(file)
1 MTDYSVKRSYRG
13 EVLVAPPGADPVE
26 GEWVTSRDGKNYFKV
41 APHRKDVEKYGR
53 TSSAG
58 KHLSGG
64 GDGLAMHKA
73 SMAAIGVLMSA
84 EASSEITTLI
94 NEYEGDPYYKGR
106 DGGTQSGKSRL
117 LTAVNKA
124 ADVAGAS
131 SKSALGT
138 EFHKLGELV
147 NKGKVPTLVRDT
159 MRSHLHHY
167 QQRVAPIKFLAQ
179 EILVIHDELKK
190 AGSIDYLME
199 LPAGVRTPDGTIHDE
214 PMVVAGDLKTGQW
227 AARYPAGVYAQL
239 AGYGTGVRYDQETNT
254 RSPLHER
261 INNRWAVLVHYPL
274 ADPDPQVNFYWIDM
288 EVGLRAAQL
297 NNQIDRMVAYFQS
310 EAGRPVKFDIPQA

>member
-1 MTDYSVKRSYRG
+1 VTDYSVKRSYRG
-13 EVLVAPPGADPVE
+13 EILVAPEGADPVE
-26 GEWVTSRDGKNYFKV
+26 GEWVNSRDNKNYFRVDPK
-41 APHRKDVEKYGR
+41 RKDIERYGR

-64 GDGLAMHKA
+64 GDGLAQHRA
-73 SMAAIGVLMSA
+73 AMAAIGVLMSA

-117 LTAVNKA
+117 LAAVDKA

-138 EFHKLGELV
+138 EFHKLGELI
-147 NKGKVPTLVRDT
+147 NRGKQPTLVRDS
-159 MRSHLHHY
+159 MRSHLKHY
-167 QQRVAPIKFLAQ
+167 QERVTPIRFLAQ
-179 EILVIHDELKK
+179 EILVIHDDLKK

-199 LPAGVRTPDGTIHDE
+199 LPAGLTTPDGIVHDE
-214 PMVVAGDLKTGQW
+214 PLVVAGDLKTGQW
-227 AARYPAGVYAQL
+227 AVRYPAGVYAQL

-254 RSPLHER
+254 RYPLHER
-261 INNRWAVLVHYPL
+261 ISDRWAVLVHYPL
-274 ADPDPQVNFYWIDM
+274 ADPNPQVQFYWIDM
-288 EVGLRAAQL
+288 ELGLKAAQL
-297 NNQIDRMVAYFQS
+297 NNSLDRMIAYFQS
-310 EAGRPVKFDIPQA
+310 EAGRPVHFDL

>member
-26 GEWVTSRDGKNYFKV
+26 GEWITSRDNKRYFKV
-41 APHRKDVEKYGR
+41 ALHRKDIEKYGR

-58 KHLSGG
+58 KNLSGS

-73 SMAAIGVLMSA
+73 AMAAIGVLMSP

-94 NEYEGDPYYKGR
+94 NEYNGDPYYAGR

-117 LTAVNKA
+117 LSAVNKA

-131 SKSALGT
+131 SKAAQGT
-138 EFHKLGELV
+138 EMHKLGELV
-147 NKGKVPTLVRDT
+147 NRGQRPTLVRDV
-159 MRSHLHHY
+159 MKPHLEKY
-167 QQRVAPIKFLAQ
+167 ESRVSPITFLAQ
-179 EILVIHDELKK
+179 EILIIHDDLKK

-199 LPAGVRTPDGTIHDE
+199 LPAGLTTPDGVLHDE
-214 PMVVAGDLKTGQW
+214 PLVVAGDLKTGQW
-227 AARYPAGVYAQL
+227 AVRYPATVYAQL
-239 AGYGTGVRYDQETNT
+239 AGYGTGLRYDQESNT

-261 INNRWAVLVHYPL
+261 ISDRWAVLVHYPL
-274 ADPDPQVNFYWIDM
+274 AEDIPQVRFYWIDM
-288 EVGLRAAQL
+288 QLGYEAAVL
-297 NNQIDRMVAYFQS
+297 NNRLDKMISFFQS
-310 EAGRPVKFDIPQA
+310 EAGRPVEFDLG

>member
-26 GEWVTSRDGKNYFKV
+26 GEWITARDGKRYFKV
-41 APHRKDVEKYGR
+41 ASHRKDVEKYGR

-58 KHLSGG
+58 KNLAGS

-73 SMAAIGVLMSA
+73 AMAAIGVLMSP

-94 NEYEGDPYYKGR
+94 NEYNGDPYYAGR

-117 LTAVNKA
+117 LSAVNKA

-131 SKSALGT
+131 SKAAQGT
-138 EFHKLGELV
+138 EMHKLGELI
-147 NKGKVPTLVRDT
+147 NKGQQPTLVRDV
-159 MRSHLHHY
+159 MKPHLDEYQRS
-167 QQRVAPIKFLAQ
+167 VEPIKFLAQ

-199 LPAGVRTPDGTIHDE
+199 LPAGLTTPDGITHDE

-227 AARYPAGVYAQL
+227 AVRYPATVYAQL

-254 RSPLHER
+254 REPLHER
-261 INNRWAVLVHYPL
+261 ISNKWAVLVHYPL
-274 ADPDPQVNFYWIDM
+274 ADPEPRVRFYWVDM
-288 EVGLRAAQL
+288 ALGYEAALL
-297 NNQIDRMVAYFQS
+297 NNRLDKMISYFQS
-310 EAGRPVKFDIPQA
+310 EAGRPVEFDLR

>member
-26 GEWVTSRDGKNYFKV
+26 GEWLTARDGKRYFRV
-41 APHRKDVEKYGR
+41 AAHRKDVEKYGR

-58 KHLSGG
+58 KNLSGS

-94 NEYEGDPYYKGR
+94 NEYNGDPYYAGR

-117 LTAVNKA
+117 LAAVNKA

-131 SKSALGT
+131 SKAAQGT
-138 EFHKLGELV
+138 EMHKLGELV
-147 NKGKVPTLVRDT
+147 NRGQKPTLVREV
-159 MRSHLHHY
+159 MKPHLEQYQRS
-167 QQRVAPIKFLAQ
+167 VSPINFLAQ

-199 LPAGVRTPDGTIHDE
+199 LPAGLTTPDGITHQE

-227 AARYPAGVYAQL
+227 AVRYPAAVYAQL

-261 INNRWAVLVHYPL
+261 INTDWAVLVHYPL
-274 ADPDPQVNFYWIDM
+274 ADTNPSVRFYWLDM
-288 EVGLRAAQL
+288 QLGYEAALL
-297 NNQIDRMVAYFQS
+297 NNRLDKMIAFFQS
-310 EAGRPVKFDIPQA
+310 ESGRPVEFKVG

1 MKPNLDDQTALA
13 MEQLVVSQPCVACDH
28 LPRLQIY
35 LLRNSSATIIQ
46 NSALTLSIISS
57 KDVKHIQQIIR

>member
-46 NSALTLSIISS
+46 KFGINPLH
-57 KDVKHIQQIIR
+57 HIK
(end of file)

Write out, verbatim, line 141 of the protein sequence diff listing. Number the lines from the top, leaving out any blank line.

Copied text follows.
+199 LPAGLTTPDGITHDE